Today we are bringing you a case study from Jake Fisherman, a programmer who created a MacBook software that makes him $1 000 every month. In this case study, we are going through how he got the idea for the software, how he developed and marketed it, then we shall see the revenue he got for each month.
His idea was to create an audio visualizer for the touch bar on MacBook Pros.
Jake had this idea for a long time but wasn’t sure if someone had developed it already. So, during quarantine, he searched online and discovered that no one had built it. That’s when he started the journey of this project.
This is arguably the most important part of launching a successful software, affiliate site, business, etc. Jake spoke to a lot of developers about the project. The estimate was roughly in the range of $6 000 - $10 000 to develop it. Mac developers aren’t very many out there, and the complex nature of creating an audio app on Mac didn't help either.
With this big cost in mind, Jake knew this would be costly for him, and he needed to be careful with the procedures he’d take. He wasn’t sure if many people would buy the app for him to get his money back, but he felt very strongly about wanting it for himself, and that drove him forward to create the app.
Jake made a quick poll on Reddit within the Mac and MacBook Pro subreddits to see if this was something people would pay for. Over 400 people voted and the statistics were:
This definitely made him a little nervous. He spoke to many potential customers about the idea and most would say the same thing, "That's super cool! But I don’t know if you would get your money back".
Jake also posted on his YouTube channel to explain the idea, and the response was a bit reasonable. He then finally discovered that he was taking the wrong approach because he was just telling and explaining the idea in words with nothing to show. He needed to show the people what the idea would be like. So, he created an animated video of the idea and he posted it on Reddit again.
The result was that the post blew up. And the most impactful comment on there was:
"Hey, I would pay 5 bucks for this, and I'm sure other people would too" and it had a lot of upvotes.
That was when he knew that he should go forward with the project.
At that time, Jake was following many principles from the book All In Startup by Diana Kander. The main concept of the book is, "Before you put any money into your startup, you need to have concrete evidence that somebody is willing to pay for it and that you are actually targeting your customers' problems."
Creating the Software
Even after getting anonymous comment support on the Reddit post, Jake still wanted to reduce the risk in the project.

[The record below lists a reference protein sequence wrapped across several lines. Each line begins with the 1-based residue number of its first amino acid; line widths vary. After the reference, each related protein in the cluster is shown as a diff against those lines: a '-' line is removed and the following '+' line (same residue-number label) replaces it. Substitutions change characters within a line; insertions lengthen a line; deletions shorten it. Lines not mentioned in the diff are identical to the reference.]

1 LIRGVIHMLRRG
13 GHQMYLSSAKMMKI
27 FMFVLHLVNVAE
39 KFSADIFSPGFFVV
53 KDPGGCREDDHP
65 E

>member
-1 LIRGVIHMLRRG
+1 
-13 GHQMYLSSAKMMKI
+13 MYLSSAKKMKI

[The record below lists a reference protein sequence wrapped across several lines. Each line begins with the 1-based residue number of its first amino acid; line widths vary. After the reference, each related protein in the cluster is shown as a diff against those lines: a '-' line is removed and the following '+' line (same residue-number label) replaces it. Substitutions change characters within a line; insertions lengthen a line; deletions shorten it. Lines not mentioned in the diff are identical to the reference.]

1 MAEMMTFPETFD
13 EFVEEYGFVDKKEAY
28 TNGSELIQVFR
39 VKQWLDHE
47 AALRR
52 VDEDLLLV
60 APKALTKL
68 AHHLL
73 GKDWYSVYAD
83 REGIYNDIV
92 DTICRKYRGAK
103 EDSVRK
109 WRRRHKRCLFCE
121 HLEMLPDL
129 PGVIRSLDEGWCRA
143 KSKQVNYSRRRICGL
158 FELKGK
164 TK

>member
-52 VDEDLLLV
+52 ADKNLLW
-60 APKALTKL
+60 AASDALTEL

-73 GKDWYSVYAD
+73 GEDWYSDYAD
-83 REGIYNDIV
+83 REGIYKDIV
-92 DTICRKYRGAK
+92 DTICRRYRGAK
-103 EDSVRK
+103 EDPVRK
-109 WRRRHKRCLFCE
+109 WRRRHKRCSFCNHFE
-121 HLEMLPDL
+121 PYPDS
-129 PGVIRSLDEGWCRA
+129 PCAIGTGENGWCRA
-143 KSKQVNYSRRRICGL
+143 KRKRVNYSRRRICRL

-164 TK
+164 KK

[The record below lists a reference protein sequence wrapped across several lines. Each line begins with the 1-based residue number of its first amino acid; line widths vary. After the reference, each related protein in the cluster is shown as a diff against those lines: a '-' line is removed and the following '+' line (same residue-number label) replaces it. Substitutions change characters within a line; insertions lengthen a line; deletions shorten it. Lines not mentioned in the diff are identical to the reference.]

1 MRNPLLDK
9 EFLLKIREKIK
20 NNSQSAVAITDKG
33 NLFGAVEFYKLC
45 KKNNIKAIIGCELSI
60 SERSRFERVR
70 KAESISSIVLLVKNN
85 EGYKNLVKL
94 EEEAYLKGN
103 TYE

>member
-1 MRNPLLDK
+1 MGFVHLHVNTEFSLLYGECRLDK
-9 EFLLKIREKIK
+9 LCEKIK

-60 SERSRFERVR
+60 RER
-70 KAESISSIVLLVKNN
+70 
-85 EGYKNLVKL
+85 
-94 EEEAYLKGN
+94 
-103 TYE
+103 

He started discussing with a new developer about creating an MVP (Most Viable Product). The new developer started working on the visual aspects of the project while he worked on learning and understanding the coding aspects of the audio parts of the program. He had taken a few Python programming courses in college, so he understood all the basics of programming, but looking at audio code written in swift was way over his head.
However, he kept at it.
It took them roughly 3-4 weeks to get the MVP done, where the app could make use of the microphone, or the audio system to gather the audio data and produce visuals based on that data. This is when he launched on Patreon.
Jake charged early adopters of the software $3/ month to get beta access, and $5/ month for beta access and to get your name on the site. By the end of the 3 months, Patreon had roughly matched the cost of paying the new developer (and two others when there was something he couldn't figure out). This panned out to about $1 200.
He saved a lot of money by learning the audio side of the program and eventually doing more coding himself. However, the biggest cost was time.
Once Jake got rolling into a groove with coding, he became addicted to learning it. Reading other people's coding journeys, it felt like a lot of others dealt with this too. Coding was all he could think about all day long. In the shower, at the gym, trying to go to sleep. Jake says:
"I distinctly remember being mid rep at the gym and going: "Yes, that's the solution to the bug I've been looking for, how did my brain just come up with that now". It was awesome and terrible at the same time because my brain was on fire while solving my coding problems but it was impossible to shut off."
Eventually, the software was ready to launch after 3 months.
Jake launched the project officially at the end of January 2021, and he couldn't be happier with the results.
The pricing model he used is $5 for a 2-year license or $10 for a lifetime.
He also uses Paddle as the revenue collection service which doubles as the licensing service. They do a great job and handle all the taxes worldwide, so he can sell to every country without worrying about tax issues. They take between 10-15% of the transaction price.
You'll notice that profit gradually went down before rising back up in May. It was quite high initially because of the launch, and it landed in a high spot on Product Hunt after being featured on the platform and made its way around social media.
Once April hit, revenue was being generated only by organic search or word of mouth. In May, the site started to rank better for more broad search terms.
Plans for the Future
After hitting the goal of making approximately $1 000/month with the software, Jake plans to write some articles to get more traffic to the website. It has some really solid backlinks from news outlets talking about the software, but the new articles will help to rank the content easily in the future.
We hope you guys enjoyed reading about his journey, and it inspires some of you to take on software projects.